A German anti-terrorim contingent has freed a Cypriot-registered vessel that had been hijacked off the Somali coast by local militiamen. The Germans are part of an international coalition patrolling the Gulf of Aden and Indian Ocean searching for members of the Al-Qaeda terror group. Three German vessels helped free the Cypriot ship called the MV Pagania Tinou and its 23 Filipino crew members on Thursday. The crew told the Germans they had been held captive by Somali pirates since June 15th.
According to commander Helmut Zimmerman of the German Naval Air Wing Detachment in Mombasa, the German vessels intervened after receiving a distress call from the hijacked vessel. He said they secured the area around the hijacked vessel to ensure the safety of the crew and cargo. Commander ZImmerman said the ship was released following successful negotiations between the shipping agents and the Somali militiamen before it was escorted out of the area by one of the German frigates. He said no military force was needed.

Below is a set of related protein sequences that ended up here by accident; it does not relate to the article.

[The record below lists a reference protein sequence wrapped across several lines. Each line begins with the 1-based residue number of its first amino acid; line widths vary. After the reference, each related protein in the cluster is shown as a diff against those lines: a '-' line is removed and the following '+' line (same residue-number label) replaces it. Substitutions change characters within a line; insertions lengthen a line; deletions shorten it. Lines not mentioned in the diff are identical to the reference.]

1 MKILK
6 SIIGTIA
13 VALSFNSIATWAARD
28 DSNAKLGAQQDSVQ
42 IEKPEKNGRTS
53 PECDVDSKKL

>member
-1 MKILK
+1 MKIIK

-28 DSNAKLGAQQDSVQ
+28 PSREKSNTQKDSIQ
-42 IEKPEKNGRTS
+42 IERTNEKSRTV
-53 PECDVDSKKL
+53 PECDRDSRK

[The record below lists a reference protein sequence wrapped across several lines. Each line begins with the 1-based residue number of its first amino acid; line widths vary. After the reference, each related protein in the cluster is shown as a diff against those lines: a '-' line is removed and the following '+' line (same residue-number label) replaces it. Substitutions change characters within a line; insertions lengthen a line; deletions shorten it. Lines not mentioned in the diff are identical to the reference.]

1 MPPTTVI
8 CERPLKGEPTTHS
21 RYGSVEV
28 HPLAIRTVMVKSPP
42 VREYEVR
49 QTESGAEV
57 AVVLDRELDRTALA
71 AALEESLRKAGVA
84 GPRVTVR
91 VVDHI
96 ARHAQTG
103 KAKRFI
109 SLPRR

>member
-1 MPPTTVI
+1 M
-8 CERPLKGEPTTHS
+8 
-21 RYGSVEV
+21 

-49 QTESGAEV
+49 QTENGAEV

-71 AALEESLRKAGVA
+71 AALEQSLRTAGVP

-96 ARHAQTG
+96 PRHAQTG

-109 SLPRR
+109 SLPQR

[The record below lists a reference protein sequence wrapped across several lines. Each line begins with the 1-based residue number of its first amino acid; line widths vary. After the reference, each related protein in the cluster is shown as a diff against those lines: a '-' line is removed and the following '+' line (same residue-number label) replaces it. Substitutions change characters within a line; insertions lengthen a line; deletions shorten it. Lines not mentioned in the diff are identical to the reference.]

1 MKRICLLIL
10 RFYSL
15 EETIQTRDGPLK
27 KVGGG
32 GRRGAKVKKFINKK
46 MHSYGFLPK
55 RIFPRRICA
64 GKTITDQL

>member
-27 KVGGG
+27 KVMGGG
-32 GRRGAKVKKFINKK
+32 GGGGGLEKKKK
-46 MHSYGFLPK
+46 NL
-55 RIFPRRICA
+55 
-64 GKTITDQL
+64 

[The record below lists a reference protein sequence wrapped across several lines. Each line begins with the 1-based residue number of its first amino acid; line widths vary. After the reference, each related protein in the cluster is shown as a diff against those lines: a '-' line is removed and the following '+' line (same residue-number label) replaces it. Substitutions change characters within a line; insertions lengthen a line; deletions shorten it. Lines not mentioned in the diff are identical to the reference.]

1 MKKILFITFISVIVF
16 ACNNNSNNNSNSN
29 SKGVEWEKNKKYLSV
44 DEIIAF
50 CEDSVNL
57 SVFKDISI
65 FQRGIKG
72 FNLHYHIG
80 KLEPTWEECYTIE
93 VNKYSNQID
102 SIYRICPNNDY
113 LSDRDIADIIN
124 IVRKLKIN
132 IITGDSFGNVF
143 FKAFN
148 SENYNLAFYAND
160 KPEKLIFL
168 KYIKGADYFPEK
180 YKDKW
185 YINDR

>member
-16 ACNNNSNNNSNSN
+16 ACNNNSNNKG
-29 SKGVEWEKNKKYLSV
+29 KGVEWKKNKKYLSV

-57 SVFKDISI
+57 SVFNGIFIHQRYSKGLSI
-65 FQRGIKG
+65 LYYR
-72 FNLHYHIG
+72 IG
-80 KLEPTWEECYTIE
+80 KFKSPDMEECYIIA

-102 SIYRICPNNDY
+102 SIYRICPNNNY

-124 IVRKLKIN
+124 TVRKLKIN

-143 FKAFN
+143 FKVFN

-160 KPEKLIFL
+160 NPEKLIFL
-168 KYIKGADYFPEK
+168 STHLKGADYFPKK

Because of a shortage of police, the Somali coast has for many years been vulnerable to piracy. Last year, there were 26 cases of hijacking in the area but the number has dropped to three so far this year due to the presence of international forces monitoring potential terrorist activity. The London-based International Transport Workers Federation says it is suspected that terror mastermind Osama bin Laden and his Al-Qaeda network have 23 ships they are using for illegal activities. International coalition forces patrolling the Gulf of Aden and the Indian Ocean are said to be searching for the vessels and for Al Qaeda members trying to slip into Somalia. Analysts say with its lack of a strong central government and police force, Somalia is one of several places in Africa that are attractive to terrorists.